Editorial: N.C. can stand on principle, or it can be in movies
Providing tax incentives to lure business is like any other loophole in the tax code. Ideally, you wouldn’t do it – no one would. Everyone would play by the same rules and make their decisions based on every other factor, not on taxes.
But the playing field is not level. In any area of business, some cities and states are willing, even eager, to cut deals.
North Carolina used to strongly resist offering incentives. That changed over the years as business after business went to states that were willing to throw money at them. Incentives now have become somewhat commonplace without a huge amount of objection, up to a point, as long as they are luring permanent businesses.
But there is a debate now at the state level over whether North Carolina ought to be paying incentives to movies and TV productions.
The state spent $60.5 million on such incentives last year and is still processing claims that totaled $69.5 million, the Raleigh News & Observer reported earlier this month. Productions included the movies “Iron Man 3,” “Safe Haven,” “The Conjuring” and “We’re the Millers,” and TV shows “revolution,” “Under the Dome” and “Eastbound & Down.”
But that incentives program is set to expire at the end of 2014.
The Motion Picture Association of America says tax incentives are important because they allow long-term planning for productions and could tip the balance between profit or loss and success or failure.
In many cases they probably do.
But “Iron Man 3,” which received $20 million in state tax incentives? Did the studio really expect that incentives were going to tip the balance for that? Or was it sticking its hand out because it knew North Carolina – or any other state it approached – would simply love to have its name attached to that production?
So far “Iron Man 3” has made more than $408 million just in the U.S.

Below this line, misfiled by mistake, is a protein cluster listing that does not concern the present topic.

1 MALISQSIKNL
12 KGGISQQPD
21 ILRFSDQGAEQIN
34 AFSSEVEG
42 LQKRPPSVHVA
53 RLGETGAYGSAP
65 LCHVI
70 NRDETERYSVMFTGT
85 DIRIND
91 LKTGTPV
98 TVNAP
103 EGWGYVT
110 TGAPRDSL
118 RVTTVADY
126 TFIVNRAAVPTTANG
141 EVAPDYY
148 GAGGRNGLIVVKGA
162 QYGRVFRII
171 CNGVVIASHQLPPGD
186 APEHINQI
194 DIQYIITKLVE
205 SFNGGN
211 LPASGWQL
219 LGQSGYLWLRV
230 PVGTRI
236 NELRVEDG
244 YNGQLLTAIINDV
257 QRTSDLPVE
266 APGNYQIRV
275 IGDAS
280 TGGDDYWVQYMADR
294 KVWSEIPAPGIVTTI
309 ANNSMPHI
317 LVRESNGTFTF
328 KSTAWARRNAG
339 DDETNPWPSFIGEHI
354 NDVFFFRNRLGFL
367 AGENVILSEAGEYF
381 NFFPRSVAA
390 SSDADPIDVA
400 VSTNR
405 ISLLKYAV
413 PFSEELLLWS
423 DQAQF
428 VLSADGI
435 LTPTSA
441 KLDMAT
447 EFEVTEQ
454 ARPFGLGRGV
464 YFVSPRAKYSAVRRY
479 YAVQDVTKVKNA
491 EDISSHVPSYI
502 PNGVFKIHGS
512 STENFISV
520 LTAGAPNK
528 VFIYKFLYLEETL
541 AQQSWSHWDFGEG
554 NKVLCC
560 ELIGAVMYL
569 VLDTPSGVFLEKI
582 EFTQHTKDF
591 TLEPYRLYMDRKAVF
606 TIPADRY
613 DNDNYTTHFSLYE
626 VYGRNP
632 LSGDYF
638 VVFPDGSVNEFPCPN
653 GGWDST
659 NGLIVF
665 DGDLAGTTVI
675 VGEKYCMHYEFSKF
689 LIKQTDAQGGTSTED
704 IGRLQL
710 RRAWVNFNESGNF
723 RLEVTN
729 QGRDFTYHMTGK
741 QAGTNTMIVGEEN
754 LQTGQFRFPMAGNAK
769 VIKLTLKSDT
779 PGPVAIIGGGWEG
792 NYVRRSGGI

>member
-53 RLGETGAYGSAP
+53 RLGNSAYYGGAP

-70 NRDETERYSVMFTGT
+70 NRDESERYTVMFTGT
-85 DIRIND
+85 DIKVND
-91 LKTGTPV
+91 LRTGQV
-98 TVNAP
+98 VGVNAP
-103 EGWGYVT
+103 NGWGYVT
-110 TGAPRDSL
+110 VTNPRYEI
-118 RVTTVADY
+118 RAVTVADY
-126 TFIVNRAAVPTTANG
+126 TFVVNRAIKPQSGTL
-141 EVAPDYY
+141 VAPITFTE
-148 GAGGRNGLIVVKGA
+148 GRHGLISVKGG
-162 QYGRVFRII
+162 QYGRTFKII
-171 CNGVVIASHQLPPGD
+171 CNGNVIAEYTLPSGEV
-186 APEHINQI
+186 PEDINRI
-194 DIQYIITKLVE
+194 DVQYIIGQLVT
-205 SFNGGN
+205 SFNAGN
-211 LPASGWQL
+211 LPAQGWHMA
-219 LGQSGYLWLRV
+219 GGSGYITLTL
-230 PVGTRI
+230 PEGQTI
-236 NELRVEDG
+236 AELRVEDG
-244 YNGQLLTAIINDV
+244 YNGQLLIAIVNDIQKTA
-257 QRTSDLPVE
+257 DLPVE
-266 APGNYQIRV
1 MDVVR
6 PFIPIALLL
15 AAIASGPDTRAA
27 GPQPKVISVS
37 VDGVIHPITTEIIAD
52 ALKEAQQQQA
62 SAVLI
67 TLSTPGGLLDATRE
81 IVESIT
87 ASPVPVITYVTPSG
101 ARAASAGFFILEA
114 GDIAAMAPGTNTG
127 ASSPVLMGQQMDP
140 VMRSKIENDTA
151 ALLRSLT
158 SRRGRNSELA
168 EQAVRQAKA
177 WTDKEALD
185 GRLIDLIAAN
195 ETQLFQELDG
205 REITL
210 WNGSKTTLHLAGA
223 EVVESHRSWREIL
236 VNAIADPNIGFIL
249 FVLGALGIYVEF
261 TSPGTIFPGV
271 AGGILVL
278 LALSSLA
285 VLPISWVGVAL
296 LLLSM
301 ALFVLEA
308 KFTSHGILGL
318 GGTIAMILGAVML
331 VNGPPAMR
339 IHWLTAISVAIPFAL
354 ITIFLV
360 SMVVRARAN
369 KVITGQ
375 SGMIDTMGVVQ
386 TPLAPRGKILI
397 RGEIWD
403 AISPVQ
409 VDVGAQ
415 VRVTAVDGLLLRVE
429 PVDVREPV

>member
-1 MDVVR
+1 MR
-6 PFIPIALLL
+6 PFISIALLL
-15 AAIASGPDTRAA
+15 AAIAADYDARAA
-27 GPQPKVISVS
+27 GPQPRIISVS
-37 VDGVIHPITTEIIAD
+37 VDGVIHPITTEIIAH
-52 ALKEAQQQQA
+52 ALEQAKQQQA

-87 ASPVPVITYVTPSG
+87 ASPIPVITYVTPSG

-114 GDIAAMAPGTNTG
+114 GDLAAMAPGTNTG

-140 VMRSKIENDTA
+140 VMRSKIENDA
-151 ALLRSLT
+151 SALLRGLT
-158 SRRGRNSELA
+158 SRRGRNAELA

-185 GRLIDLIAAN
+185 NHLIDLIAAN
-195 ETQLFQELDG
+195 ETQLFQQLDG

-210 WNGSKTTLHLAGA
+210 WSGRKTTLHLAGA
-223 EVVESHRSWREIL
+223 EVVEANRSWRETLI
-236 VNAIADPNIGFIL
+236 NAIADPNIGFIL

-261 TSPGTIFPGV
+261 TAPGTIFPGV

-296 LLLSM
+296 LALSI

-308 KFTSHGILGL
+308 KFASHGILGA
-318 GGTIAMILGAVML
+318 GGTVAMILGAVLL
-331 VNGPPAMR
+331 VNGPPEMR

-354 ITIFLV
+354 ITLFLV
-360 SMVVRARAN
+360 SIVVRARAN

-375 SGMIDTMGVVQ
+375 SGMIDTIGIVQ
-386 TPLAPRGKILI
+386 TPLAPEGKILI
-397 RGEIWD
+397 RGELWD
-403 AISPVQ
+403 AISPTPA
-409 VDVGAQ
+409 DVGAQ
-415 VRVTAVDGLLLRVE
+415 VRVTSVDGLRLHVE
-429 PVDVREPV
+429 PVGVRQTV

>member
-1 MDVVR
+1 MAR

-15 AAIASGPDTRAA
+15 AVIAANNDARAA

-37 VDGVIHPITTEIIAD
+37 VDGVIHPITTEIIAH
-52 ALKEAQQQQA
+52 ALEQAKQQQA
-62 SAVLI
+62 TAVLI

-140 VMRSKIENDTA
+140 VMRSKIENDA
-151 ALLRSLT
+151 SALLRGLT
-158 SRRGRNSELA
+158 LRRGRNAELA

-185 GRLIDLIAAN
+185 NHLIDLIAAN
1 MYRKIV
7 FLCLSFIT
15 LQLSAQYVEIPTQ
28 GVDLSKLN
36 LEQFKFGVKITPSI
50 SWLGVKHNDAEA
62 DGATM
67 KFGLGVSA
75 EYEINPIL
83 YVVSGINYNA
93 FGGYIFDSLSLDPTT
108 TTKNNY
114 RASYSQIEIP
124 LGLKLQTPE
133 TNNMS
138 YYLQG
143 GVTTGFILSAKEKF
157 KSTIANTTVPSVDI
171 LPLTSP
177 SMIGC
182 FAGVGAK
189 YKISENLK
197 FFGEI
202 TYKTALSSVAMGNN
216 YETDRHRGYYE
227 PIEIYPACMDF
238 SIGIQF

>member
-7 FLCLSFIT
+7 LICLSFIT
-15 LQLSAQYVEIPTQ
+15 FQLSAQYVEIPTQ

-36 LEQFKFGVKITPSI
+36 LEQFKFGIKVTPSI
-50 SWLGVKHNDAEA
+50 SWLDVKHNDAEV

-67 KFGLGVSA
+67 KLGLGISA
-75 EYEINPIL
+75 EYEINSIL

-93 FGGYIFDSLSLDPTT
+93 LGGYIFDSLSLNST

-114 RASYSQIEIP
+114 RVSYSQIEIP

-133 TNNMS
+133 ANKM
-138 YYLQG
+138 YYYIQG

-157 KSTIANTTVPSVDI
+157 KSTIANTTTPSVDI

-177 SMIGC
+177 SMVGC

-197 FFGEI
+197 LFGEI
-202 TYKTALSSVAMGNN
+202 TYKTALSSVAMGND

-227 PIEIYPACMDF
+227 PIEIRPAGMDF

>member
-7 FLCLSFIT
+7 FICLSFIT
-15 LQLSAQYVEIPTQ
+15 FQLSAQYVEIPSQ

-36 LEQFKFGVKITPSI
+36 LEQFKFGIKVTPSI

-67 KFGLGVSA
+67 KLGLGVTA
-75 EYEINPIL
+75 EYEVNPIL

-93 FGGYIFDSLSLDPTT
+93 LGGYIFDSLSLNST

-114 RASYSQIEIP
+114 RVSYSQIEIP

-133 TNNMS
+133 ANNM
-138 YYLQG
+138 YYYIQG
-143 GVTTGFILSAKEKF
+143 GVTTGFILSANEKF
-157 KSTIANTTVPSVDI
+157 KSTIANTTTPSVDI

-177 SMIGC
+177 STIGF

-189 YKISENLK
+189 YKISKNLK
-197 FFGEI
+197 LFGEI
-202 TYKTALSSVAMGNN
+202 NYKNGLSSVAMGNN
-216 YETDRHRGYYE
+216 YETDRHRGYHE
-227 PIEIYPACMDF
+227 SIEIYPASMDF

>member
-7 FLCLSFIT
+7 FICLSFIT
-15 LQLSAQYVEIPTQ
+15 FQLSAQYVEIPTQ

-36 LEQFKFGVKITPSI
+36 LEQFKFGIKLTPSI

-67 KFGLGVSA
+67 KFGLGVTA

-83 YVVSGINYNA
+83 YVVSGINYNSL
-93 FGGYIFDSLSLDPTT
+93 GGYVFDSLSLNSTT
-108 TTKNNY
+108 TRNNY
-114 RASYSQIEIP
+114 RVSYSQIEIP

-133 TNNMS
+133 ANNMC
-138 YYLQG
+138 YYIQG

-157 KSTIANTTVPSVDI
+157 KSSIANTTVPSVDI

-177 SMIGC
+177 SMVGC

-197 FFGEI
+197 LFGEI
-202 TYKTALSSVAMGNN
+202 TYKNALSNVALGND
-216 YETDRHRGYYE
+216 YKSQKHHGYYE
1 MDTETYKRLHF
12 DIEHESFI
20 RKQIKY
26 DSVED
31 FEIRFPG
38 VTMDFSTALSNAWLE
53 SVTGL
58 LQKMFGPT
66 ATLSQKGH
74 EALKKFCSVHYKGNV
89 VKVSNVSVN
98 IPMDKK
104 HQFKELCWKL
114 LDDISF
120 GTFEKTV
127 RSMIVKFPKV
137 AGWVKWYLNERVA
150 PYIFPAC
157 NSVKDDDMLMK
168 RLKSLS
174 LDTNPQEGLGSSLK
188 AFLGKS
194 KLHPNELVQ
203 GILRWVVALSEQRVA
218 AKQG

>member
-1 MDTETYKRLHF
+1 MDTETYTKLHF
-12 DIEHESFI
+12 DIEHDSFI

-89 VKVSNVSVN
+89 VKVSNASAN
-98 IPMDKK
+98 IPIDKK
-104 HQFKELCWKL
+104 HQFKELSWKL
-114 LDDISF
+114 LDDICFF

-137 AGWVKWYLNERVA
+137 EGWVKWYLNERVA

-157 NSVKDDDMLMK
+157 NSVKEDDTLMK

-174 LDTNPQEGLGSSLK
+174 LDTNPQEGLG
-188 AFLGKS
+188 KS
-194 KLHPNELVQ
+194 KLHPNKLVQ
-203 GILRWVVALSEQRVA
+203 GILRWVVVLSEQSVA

If North Carolina didn’t offer movie incentives, the studio might have come anyway.
Or maybe this state didn’t have anything that the producers couldn’t have found somewhere else, and the movie might have gone to someplace such as Georgia. Rep. Ron Stephens of Savannah, a Republican who is the chairman of Economic and Tourism Committee in the Georgia House of Representatives, is an avid fan of paying incentives to lure movies. He brags that seven years ago the filming industry was generating about a $200 million economic impact in the state, and last fiscal year that grew to more than $3 billion.
If Georgia is dead set to make itself the Southern vacation home of Hollywood, perhaps North Carolina could just let it suck up more of the business. What would we really lose?
In April, a report analyzing the impact of “Iron Man 3” in North Carolina showed that the movie was responsible for $179.8 million in spending and 2,043 jobs in the state during 2012 and $104.1 million in labor income, and that spending associated with the film engaged 719 vendors in 84 communities. This allegedly breaks down to $8.99 in economic output, and 102 jobs, for every dollar of tax credit received by the production.
Even if those numbers are inflated, there’s little doubt that production of the movie resulted in a great deal more spending in North Carolina than $20 million, so there’s an argument to be made that incentives for filming is money well spent.
The counter argument is one of standing firm on principal, that it simply is wrong to offer what some would call a handout to a business that can and should stand on its own and compete in the market.
Standing on principle when all around you are compromising can feel good. It’s just not going to bring Robert Downey Jr. and Gwyneth Paltrow to town, not when Georgia and others are offering to turn down their beds and tuck them in at night.